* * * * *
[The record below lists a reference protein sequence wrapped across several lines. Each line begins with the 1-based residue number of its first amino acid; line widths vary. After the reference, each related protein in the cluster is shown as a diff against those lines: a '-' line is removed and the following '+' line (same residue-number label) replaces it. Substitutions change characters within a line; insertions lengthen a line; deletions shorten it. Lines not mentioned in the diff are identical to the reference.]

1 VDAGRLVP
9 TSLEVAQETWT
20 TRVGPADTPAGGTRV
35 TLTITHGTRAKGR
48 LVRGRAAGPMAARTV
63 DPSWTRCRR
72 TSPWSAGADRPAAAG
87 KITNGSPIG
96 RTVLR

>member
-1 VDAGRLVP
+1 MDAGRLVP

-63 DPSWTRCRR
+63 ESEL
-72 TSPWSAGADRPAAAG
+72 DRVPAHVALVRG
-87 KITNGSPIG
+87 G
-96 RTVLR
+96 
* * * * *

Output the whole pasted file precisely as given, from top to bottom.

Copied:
[The record below lists a reference protein sequence wrapped across several lines. Each line begins with the 1-based residue number of its first amino acid; line widths vary. After the reference, each related protein in the cluster is shown as a diff against those lines: a '-' line is removed and the following '+' line (same residue-number label) replaces it. Substitutions change characters within a line; insertions lengthen a line; deletions shorten it. Lines not mentioned in the diff are identical to the reference.]

1 VDAGRLVP
9 TSLEVAQETWT
20 TRVGPADTPAGGTRV
35 TLTITHGTRAKGR
48 LVRGRAAGPMAARTV
63 DPSWTRCRR
72 TSPWSAGADRPAAAG
87 KITNGSPIG
96 RTVLR

>member
-1 VDAGRLVP
+1 MDAGRLVP

-63 DPSWTRCRR
+63 ESEL
-72 TSPWSAGADRPAAAG
+72 DRVPAHVALVRG
-87 KITNGSPIG
+87 G
-96 RTVLR
+96 